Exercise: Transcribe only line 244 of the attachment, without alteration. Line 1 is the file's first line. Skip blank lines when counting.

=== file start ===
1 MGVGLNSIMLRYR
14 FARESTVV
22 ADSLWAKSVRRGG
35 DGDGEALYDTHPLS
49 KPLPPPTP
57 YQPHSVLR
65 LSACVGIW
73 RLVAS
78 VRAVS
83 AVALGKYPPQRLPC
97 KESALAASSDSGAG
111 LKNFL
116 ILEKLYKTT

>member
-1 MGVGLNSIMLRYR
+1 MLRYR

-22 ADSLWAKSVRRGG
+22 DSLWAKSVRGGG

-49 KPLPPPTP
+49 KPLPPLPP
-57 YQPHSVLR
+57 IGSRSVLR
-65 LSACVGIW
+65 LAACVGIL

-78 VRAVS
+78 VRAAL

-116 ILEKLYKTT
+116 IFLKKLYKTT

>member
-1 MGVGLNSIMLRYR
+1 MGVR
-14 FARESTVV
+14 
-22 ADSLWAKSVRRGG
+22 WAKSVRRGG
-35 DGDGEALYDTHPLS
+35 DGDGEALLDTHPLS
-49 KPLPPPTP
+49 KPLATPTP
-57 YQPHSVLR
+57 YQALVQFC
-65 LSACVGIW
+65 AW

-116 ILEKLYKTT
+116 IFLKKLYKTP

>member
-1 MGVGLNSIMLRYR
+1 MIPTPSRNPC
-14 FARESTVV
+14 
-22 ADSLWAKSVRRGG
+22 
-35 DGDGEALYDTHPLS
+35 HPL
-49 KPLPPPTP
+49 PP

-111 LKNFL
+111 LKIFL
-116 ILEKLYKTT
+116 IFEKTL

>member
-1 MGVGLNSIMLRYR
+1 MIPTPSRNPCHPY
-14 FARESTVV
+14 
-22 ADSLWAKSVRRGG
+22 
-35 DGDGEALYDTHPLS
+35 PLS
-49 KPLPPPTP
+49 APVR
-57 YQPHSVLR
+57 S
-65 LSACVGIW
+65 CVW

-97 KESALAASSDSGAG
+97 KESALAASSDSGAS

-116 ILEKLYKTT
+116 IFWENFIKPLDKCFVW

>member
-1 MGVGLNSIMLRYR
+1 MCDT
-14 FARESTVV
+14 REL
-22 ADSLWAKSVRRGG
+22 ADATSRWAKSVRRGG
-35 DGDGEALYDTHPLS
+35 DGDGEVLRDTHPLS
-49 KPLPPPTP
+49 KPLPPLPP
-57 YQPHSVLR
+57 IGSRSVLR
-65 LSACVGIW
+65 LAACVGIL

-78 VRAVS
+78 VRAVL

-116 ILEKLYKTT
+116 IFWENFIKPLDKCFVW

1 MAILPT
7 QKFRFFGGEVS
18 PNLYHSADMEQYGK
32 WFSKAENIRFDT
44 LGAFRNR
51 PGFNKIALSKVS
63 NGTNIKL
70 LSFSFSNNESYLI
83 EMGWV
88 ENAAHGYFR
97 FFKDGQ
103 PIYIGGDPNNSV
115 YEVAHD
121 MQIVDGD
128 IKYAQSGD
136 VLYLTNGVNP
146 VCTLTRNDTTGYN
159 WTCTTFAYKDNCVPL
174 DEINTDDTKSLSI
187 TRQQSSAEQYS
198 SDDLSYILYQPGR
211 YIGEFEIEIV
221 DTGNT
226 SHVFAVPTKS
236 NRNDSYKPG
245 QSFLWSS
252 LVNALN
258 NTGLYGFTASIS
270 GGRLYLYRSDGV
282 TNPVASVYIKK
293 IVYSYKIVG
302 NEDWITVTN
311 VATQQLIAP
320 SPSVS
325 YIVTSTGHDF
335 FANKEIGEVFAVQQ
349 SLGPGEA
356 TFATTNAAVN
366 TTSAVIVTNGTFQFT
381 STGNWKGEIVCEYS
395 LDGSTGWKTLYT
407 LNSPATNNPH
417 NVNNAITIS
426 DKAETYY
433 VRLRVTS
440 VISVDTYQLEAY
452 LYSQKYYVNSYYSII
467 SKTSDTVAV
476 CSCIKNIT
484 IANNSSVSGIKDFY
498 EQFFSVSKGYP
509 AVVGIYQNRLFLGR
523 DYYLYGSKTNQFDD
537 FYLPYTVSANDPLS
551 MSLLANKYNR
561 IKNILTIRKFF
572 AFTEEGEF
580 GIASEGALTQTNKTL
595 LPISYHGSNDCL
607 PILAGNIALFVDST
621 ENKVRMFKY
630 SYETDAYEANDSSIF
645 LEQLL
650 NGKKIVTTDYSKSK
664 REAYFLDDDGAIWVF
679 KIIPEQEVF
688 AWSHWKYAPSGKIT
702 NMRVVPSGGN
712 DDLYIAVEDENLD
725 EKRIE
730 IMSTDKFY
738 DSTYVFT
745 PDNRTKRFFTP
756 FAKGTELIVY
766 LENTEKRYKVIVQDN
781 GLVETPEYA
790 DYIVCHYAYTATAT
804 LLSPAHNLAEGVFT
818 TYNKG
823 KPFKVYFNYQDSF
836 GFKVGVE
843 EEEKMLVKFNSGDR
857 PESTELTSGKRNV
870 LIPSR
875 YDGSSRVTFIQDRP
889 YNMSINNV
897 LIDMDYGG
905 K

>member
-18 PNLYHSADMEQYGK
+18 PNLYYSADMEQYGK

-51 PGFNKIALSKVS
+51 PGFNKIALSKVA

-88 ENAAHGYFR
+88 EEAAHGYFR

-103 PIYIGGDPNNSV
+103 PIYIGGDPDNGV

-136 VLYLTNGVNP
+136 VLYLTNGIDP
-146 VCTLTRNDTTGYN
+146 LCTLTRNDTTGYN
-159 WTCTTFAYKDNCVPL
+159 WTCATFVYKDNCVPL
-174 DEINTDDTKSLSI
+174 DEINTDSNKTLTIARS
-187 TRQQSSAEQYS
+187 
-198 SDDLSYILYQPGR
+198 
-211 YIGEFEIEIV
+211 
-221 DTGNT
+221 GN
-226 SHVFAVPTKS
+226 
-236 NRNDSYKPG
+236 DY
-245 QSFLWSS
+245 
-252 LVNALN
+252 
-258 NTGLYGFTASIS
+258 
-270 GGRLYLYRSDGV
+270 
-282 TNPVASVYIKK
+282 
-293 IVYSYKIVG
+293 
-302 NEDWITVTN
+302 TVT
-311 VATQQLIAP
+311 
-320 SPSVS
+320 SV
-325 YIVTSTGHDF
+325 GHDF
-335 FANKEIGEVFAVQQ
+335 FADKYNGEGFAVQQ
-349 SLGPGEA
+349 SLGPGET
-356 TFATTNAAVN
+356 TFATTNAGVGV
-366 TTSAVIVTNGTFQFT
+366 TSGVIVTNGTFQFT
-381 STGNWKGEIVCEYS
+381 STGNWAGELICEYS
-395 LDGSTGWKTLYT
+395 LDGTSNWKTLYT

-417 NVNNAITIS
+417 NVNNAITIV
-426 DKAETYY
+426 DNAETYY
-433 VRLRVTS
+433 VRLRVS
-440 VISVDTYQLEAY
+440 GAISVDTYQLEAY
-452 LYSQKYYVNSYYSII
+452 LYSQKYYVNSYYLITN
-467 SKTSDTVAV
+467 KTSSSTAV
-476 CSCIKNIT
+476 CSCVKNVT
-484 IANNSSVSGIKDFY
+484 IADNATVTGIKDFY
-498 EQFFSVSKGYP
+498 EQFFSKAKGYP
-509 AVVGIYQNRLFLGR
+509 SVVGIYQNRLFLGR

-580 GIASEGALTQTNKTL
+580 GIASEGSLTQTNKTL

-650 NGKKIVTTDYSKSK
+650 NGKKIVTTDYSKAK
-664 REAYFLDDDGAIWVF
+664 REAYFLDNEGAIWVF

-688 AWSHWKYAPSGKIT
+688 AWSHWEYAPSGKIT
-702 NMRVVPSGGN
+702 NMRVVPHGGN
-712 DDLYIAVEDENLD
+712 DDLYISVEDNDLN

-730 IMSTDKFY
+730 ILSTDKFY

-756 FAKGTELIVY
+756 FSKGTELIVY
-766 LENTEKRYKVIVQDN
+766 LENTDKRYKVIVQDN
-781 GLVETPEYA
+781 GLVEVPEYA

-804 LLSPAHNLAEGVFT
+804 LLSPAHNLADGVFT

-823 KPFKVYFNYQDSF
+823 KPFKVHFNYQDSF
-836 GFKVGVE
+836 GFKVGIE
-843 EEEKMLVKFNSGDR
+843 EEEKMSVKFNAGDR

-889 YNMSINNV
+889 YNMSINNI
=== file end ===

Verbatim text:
-381 STGNWKGEIVCEYS